Alongside that background formation and inspiration, I wish to add that there’s new stuff unfolding today that demands our focused attention and best awakened perception to see and connect with the world changes that are taking place. Changes that are bringing a new level of environmental awareness, of ourselves and the planet we live in and that has a lot to do with what we decide to produce artistically. My websites address this issue in more depth.5) What was your first illustration job?
I landed my first paid assignment in October 1975. It was a monthly commission to illustrate in B&W for a coffee business magazine in Rio de Janeiro. I was then in my first year at Art School. Considering that as the beginning and that I’m 54 now in early 2012, I’m then well over 30 years in the business, but tell no one!6) Describe your body of work. Thus far, which project has been the most fulfilling? Why?
Perhaps I have already done so above, but maybe I should sum it up better: I am a Naturalist and Editorial Illustrator for many types of work, especially for nature and children’s books and materials. These are done by hand and with the computer. I am also a Native English-Brazilian Portuguese translator and have done a lot of work in several areas, from institutional to technical, corporate documents and products, NGOs, videos, for web portals and researchers that deal with major environmental issues on the Amazon Rainforest and so on. My main website actually lists all this for anyone with the desire or patience to look it up! So, art, creative writing and translation come together as my main assets to meet new assignments, both for localizing foreign materials for the Brazilian market as for shaping local materials for foreign audiences. As an artist with a good background in communication skills, I give occasional classes to businessmen from all walks of life that wish to improve their English and Portuguese. My pursuits to blend nature, spirituality and cutting-edge true science to help educate adults and children is my most fulfilling project, one which I hope to materialize in its fullest potential in this life, both through publishing my own materials as translating and illustrating the ones I truly admire by other authors, for the benefit of where it is most lacking: my home country. Some of this is being done right now, as we speak.7) Where can your works of art be found?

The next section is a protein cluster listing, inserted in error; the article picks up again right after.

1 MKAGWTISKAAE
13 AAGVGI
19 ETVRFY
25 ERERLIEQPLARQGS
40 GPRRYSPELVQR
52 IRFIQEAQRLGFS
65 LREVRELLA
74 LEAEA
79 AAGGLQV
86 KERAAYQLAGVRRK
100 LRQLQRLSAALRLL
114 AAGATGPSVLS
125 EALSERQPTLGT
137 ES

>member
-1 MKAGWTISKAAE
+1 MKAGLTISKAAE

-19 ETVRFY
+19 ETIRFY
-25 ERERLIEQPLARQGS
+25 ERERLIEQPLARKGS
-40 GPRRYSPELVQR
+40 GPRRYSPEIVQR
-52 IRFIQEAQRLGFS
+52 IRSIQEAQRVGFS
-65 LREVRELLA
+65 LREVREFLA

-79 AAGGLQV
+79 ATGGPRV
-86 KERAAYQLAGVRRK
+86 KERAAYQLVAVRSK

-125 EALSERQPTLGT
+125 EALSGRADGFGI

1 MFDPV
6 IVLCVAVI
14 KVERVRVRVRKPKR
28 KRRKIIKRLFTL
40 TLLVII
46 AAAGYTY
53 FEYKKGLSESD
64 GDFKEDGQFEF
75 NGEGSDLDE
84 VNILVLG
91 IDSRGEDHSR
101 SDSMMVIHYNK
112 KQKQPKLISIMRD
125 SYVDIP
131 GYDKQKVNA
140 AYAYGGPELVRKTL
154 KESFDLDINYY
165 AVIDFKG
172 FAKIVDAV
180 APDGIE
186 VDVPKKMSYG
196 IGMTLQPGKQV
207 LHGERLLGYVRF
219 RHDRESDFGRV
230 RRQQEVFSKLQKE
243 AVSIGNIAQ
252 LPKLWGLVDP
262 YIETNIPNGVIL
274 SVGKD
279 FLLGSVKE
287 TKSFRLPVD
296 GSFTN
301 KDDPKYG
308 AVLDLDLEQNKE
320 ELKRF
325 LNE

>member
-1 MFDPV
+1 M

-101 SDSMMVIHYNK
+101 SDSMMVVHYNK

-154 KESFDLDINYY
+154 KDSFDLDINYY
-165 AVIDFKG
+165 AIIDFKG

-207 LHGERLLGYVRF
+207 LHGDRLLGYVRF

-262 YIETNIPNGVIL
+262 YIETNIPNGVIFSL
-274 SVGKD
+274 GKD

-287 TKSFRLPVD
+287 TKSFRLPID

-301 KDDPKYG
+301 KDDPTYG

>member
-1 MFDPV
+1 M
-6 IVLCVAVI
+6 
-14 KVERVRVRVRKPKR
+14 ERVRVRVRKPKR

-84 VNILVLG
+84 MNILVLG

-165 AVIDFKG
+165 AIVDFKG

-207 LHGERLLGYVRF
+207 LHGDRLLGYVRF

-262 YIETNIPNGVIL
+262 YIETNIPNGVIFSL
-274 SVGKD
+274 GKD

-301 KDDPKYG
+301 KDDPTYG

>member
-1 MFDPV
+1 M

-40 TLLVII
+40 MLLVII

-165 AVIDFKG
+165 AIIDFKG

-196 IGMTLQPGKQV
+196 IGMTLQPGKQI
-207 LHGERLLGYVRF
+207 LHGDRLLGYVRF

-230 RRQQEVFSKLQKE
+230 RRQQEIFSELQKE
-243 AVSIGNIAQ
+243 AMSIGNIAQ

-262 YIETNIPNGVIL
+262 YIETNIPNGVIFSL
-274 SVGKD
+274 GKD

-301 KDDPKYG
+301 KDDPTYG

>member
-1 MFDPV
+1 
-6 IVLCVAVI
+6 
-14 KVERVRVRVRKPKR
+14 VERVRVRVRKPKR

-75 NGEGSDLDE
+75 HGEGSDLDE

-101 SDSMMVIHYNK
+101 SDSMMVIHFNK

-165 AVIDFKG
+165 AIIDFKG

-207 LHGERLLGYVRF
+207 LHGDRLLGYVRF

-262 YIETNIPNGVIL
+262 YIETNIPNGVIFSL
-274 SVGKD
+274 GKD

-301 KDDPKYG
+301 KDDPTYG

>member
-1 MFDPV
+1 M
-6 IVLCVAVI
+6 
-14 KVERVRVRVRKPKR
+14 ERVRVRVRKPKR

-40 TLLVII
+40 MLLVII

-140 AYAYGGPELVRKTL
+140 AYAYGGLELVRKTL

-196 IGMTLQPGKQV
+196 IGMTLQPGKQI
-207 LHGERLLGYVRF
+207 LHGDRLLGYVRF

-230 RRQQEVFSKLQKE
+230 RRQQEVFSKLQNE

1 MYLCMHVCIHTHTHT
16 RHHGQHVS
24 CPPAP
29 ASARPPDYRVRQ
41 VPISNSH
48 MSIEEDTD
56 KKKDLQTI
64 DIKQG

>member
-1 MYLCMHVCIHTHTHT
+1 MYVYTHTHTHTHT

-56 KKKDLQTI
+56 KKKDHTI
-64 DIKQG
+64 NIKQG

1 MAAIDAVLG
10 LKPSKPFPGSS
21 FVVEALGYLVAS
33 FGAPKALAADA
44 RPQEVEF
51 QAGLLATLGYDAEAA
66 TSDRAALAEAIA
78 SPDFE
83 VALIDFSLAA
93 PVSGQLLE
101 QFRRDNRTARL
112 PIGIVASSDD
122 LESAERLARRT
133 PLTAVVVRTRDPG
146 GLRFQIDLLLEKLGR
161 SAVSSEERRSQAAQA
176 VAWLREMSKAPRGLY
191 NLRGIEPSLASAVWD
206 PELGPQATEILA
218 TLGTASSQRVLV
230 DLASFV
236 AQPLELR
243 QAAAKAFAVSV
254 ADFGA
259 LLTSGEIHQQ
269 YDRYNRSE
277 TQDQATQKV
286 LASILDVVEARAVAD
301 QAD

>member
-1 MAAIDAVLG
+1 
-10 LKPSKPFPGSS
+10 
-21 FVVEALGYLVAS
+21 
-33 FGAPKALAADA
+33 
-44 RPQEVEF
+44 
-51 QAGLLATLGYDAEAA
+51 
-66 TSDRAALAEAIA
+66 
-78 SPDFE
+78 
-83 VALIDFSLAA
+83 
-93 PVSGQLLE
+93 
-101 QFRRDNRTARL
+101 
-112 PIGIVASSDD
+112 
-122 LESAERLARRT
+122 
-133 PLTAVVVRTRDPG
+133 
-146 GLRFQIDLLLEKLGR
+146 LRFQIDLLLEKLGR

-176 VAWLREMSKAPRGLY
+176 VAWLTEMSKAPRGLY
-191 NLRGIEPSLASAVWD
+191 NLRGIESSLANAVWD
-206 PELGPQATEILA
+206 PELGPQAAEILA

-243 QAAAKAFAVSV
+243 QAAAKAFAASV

My work can be found online at my various dedicated websites and professional networks, some of which are bilingual or only in English.8) What is your definition of success as an artist?
It is the rare case that an artist can achieve spotlight popularity, financial success and spiritual success in a world such as ours. Although that is no secret, still relatively few artists factor that essential point into their careers. I seek the latter but require the former as anyone. By spiritual success I mean something beyond and deeper than religious beliefs and quite here-and-now in the material experience too, which is equally important and not a lesser value. It just should not be the only value. A truly successful artist, in my opinion, is one who has understood the role, power and responsibility of artistic creation (whether as an artist, musician or writer) to shape the world and how we perceive it, and took on the responsibility and courage to fulfill that calling to the best of his/her ability, and has learned to screen out the frivolous, the misguided and the outright bizarre as legitimate ‘cultural’ manifestations to reach his/her audience with meaningful creations beyond simple entertainment.